But the Two Witnesses, Weinland and spouse? Can they begin to compare with HWA's early radio broadcasts, GTA's singing on HeeHaw!, Basil Wolverton's horrifying prophetic art, Herman L. Hoeh, entertaining the Queen of Thailand, hugging The Beast -- and flying Luciano Pavarotti across the ocean to sing on one's own campus?

I see why some people still hang around the Armstrong legacy, but Weinland is another story, perhaps a little less exciting. He's gonna start his new career real soon, IMHO.

The Woman, She... said...

I think we'll find an easy out for Ron in his realizing that God was displeased in his selecting his wife as Witness 2.

Once we get back to the faith once delivered concerning women preaching in the church and abide by the rules, Ron can repent, select a real second witness, God will be happy, and time can be short again when Ron gets around to understanding the reboot.

Anonymous said...

Some members generate their own spin and damage control -- I can remember justifying a building fund and other long-range plans still running prior to 1972.

Rod got the stick and carrot right, it's always 3-5 years away.

Anonymous said...

Have read over your list of reasons for RW's followers who are staying on. From my own observations, here are a few more.

Fear of saying they were wrong. These people have spent countless hours defending RW's prophecies with friends/family etc. As a result of this, they have become alienated from the very people with whom they had a life with. Now their life is built on RW, his brand of church and the other followers. Where do they go now???

Fear of not being special anymore. Specially 'called', special to have 'revealed understanding of prophecies'. Special not to be part of 'the world's problems'; rather a solution to them. This 'calling' became their primary purpose in living - to just 'stop' could be liked rapid drug withdrawal - lonely & painful.

A number of these people had significant loss and in their lives just prior to 'hooking up' with this group. Job loss, relationship loss, retirement etc. Part of any loss is sadness/depression and quite possibly the loss was replaced with being 'part of' this group.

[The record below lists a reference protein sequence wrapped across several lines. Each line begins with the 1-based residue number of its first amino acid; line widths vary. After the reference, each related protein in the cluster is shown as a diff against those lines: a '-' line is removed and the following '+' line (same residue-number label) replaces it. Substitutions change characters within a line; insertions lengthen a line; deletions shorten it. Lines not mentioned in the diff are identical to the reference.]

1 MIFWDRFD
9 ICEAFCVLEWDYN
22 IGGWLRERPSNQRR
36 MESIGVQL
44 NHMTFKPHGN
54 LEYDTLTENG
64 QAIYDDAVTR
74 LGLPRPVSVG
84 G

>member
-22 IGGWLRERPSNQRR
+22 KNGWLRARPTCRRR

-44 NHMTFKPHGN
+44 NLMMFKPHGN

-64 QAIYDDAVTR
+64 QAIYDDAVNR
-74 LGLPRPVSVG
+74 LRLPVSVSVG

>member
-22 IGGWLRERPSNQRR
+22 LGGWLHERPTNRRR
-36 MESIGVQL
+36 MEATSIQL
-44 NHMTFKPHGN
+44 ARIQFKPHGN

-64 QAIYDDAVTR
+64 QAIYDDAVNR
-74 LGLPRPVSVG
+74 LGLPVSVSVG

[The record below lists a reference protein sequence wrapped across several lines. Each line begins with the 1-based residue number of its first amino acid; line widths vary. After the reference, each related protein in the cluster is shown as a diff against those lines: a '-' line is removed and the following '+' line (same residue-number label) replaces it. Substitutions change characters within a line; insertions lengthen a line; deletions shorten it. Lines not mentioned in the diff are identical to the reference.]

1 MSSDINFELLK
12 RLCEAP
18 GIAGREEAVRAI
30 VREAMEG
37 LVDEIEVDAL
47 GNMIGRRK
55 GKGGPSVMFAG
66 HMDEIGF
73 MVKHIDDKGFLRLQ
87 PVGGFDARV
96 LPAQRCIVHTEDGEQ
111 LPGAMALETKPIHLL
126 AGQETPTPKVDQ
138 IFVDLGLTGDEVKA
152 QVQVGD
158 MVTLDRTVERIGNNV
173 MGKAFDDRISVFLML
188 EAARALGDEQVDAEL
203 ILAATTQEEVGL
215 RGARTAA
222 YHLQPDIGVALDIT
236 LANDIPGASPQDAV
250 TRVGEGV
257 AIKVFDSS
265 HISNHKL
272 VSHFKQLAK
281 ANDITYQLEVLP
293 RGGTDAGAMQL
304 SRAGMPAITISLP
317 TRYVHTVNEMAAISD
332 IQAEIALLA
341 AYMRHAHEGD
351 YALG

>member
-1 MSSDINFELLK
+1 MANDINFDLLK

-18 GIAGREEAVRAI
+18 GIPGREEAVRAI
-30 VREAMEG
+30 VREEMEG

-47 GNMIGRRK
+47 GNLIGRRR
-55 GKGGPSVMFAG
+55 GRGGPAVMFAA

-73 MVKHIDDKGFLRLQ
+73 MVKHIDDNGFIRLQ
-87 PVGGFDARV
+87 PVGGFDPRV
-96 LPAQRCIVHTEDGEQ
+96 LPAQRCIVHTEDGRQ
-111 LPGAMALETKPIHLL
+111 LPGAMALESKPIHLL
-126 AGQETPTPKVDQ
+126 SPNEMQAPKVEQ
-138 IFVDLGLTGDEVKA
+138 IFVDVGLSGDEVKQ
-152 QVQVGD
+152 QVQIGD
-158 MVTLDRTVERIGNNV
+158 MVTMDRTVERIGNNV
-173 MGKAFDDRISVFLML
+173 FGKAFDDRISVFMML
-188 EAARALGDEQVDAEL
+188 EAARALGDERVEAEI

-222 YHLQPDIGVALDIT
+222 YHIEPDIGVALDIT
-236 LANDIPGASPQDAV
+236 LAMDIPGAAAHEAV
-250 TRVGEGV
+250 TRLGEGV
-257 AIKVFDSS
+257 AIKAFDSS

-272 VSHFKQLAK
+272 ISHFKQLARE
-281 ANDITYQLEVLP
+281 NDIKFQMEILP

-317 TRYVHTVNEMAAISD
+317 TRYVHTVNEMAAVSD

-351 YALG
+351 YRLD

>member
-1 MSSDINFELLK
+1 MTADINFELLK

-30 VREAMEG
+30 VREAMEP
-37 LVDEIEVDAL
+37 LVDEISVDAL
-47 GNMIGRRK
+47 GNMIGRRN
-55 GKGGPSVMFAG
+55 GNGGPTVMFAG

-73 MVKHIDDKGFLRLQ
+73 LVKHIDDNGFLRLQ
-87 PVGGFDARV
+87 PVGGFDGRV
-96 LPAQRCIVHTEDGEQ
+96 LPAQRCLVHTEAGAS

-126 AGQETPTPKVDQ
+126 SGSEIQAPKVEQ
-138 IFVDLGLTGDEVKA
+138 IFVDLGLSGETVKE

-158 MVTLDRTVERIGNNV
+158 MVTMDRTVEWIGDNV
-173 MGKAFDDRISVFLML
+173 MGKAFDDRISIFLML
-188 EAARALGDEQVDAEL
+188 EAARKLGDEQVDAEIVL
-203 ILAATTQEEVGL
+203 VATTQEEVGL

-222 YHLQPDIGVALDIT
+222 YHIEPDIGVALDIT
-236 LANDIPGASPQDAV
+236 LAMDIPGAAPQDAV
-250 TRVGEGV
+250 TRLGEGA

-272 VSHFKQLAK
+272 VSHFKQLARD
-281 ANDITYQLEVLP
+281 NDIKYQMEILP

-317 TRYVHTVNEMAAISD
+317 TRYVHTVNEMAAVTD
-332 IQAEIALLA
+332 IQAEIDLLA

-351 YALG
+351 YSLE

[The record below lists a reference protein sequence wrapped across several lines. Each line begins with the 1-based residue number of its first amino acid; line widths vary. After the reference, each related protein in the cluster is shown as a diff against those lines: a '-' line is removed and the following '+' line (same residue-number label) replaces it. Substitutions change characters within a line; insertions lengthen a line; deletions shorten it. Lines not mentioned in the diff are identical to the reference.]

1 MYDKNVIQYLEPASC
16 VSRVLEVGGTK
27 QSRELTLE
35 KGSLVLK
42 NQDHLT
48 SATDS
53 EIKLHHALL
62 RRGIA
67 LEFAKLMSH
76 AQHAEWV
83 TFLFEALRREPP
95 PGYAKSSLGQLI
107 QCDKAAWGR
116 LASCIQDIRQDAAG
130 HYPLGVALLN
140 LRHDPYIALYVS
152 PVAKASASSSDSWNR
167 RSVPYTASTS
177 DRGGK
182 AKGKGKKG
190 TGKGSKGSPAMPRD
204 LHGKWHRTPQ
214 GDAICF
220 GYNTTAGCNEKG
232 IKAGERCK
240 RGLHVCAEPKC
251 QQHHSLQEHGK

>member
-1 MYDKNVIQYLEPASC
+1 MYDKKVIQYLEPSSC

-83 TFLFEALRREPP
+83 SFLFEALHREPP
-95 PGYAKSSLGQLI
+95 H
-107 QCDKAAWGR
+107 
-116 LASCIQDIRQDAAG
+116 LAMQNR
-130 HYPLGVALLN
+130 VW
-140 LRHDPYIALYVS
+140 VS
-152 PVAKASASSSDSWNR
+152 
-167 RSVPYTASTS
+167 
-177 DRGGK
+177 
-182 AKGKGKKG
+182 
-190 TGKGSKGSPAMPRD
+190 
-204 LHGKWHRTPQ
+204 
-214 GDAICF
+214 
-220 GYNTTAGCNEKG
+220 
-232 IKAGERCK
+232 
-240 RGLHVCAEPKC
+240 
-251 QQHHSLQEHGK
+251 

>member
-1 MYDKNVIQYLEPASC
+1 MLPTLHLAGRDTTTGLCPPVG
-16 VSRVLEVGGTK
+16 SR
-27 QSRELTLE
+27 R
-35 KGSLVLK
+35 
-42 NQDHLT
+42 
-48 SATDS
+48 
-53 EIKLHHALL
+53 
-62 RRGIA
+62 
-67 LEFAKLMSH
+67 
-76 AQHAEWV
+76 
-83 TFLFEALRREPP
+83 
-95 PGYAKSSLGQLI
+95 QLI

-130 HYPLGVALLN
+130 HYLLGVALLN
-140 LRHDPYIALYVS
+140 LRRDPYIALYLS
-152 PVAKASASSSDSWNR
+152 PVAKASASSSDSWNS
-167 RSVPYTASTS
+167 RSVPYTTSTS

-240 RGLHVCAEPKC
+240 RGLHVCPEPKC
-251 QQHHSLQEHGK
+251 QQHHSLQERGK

My hope is that those who love them will gently guide them to some professional support/counselling to help them in their healing processess.

Anonymous said...

Good people? I beg to differ. A genuine "good" person would tell you to go to your bible and see what God says. He would not tell you what God says, and then tell you you have to tithe to me for telling you what God wants you to do.

Anonymous said...

Re: blaming the victims

Looking back, I have no idea why I was so passive. I have no idea why I applied a double standard regarding Herbert Armstrong's failed prophecies, but I did. I'd grown up believing he was God's man for the end of the age and it took twenty plus more years for me to wake up. Even then, it was difficult to break away. I could have lost my husband and daughters in the process, and that was no small consideration. I had to wait for the right time, which took another several years. Looking back, if I had acted much sooner, things would not have worked out as well for me and my family. It's important to remember that being brainwashed is only part of the problem. We never know what is in the mind of another person, even when we think we do know.

pam dewey said...

Gavin ... you might want to put a blog entry pointing your readers to the section of my Field Guide website titled

When Prophecy Fails


I've noticed that the When Prophecy Fails book by Leo Festinger is becoming a popular topic on exWCG forums, particularly those which have sprung up around the Weinland fiasco. If you Google "When Prophecy Fails," my website article is the second return, right after the Wikipedia article on the topic. It's been one of the largest draws to my site since I put it up in 2001.